Hello! I'm Dan Lyles with Lyles Insurance. This video is about understanding your auto insurance declaration page.
A declaration page is basically a summary of the auto insurance coverage you have. It will show you which vehicles are covered, which drivers are insured, what coverage you have on each of the basic parts of an auto insurance policy (and the levels you're carrying on each part). And for those of you who financed your vehicle, it will also show if a lienholder is listed.
It's very important that you know what coverage you have on your policy. You need to understand what each part of your policy covers and how much coverage you have on each part. And also, whenever you compare rates with other auto insurance companies, you need to know the levels you are carrying so you're able to compare apples with apples.
It’s important that you understand the five major parts of an auto insurance policy. So let's go over each one briefly. Number one: Liability coverage. That pays the other guy if you're at fault and caused an injury or property damage in an accident. Number two: Uninsured and underinsured motorist coverage. This pays you if you get hit by someone, and it's their fault, and they either don't have insurance or they don't have enough insurance to cover all the damages. Number three: Medical payments. This pays for you and your passengers who get injured in an accident in your vehicle regardless of who was at fault in the accident. And numbers four and five go together: Comprehensive and collision coverage. Added together, they make up the physical damage coverage on your vehicle. Now I want to show you an actual declaration page so you can get an understanding and an idea what to look for and explain the levels of coverage.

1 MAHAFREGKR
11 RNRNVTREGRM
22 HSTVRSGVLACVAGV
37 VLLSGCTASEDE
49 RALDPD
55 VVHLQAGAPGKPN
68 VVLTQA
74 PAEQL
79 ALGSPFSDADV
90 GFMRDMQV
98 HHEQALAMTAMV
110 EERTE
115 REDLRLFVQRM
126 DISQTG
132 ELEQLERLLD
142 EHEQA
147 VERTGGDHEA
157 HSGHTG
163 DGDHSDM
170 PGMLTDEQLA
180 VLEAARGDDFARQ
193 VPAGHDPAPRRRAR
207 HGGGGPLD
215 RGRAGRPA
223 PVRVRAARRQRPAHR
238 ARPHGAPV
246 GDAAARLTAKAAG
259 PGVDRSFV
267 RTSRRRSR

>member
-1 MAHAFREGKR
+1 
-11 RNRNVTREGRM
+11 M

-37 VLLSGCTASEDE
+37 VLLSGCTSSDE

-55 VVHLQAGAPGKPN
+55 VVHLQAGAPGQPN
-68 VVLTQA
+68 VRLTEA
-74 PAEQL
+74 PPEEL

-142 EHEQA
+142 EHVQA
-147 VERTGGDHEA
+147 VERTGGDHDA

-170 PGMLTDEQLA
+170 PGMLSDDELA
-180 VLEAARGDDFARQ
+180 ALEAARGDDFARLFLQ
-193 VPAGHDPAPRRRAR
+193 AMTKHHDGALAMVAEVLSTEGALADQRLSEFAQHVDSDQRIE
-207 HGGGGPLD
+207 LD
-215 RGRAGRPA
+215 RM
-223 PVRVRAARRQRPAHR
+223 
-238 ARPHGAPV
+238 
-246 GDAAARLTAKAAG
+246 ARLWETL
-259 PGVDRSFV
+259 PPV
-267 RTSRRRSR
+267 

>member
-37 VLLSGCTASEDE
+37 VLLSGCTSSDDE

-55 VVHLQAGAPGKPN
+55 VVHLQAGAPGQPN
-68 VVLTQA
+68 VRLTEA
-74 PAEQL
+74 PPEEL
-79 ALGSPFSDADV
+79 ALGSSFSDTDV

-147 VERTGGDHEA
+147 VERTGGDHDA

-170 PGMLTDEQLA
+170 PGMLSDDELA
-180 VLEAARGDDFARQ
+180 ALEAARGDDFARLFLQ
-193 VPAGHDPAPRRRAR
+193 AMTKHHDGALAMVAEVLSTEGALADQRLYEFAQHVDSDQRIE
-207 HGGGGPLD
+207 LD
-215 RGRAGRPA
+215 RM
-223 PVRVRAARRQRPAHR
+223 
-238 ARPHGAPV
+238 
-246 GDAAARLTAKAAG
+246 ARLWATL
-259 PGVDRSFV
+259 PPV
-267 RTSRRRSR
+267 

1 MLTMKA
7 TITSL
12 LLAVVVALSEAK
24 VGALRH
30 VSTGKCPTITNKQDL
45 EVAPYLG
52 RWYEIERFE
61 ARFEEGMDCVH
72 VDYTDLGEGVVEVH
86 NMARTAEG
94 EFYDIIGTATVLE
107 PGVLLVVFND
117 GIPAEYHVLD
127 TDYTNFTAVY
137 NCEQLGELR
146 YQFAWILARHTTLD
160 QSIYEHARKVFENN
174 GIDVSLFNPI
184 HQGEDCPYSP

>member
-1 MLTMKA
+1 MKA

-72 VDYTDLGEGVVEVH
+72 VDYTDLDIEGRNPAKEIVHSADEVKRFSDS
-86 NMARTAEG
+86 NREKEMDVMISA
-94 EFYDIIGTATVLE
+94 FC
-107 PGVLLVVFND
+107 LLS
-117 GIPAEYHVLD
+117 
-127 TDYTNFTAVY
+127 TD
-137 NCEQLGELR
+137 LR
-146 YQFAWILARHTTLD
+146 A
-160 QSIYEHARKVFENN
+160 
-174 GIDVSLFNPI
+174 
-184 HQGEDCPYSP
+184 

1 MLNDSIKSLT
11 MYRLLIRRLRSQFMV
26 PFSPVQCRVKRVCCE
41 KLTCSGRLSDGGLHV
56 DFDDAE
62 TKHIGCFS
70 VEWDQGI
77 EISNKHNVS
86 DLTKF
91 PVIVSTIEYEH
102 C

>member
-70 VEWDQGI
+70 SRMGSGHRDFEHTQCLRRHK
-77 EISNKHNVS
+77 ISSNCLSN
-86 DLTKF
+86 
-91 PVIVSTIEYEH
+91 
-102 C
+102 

So here we see the outline of coverage part of a declaration page. And we'll start with liability (what you see highlighted there). And it shows when you're at fault in an accident, it will pay up to $100,000 each person maximum. Or if you injured more than one person, it can pay up to three hundred thousand. And it will also pay up to $100,000 for property damage.
Next we have uninsured and underinsured motorist bodily injury coverage. And you see here, the limits are the same. $100,000 for each person maximum up to $300,000 total. One thing I want to point out here, you can only select those limits as high as you chose for body injury on the liability coverage. So if you skimp on your liability coverage and only go with, like state minimum, you're also going to be stuck with having low levels of uninsured motorist coverage as well. So keep that in mind when you're choosing levels of coverage.
Next is medical payments coverage. In some states that might have a different name, such as medical benefits coverage or PIP (which is personal injury protection). Regardless of its name, they all mean about the same thing. And as you can see here, this driver chose to carry up to ten thousand dollars maximum per person.